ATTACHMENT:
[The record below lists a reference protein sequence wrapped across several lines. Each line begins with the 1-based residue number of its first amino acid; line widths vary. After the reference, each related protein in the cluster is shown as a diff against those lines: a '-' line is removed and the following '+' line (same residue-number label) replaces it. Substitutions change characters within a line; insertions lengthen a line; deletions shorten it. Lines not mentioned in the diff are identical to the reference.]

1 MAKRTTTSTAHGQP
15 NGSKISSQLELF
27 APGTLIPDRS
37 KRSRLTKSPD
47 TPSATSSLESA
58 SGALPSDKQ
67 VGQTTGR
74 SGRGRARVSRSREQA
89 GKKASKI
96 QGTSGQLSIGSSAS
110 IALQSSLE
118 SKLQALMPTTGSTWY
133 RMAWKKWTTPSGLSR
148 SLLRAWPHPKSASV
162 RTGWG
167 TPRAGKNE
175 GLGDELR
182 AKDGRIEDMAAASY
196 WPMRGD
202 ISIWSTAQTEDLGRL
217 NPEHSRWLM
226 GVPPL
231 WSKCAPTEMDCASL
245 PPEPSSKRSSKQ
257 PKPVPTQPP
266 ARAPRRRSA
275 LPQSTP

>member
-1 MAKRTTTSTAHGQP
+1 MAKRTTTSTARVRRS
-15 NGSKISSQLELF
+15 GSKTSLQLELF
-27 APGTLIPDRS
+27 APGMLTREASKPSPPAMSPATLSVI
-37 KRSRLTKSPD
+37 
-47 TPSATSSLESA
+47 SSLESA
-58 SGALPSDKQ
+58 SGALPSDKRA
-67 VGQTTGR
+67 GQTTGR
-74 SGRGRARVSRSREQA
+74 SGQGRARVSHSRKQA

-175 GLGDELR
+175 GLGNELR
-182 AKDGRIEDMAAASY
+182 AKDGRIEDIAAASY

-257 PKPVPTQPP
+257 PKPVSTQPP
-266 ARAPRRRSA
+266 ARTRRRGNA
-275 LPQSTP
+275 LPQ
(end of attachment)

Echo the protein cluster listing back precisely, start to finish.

[The record below lists a reference protein sequence wrapped across several lines. Each line begins with the 1-based residue number of its first amino acid; line widths vary. After the reference, each related protein in the cluster is shown as a diff against those lines: a '-' line is removed and the following '+' line (same residue-number label) replaces it. Substitutions change characters within a line; insertions lengthen a line; deletions shorten it. Lines not mentioned in the diff are identical to the reference.]

1 MAKRTTTSTAHGQP
15 NGSKISSQLELF
27 APGTLIPDRS
37 KRSRLTKSPD
47 TPSATSSLESA
58 SGALPSDKQ
67 VGQTTGR
74 SGRGRARVSRSREQA
89 GKKASKI
96 QGTSGQLSIGSSAS
110 IALQSSLE
118 SKLQALMPTTGSTWY
133 RMAWKKWTTPSGLSR
148 SLLRAWPHPKSASV
162 RTGWG
167 TPRAGKNE
175 GLGDELR
182 AKDGRIEDMAAASY
196 WPMRGD
202 ISIWSTAQTEDLGRL
217 NPEHSRWLM
226 GVPPL
231 WSKCAPTEMDCASL
245 PPEPSSKRSSKQ
257 PKPVPTQPP
266 ARAPRRRSA
275 LPQSTP

>member
-1 MAKRTTTSTAHGQP
+1 MAKRTTTSTARVRRS
-15 NGSKISSQLELF
+15 GSKTSLQLELF
-27 APGTLIPDRS
+27 APGMLTREASKPSPPAMSPATLSVI
-37 KRSRLTKSPD
+37 
-47 TPSATSSLESA
+47 SSLESA
-58 SGALPSDKQ
+58 SGALPSDKRA
-67 VGQTTGR
+67 GQTTGR
-74 SGRGRARVSRSREQA
+74 SGQGRARVSHSRKQA

-175 GLGDELR
+175 GLGNELR
-182 AKDGRIEDMAAASY
+182 AKDGRIEDIAAASY

-257 PKPVPTQPP
+257 PKPVSTQPP
-266 ARAPRRRSA
+266 ARTRRRGNA
-275 LPQSTP
+275 LPQ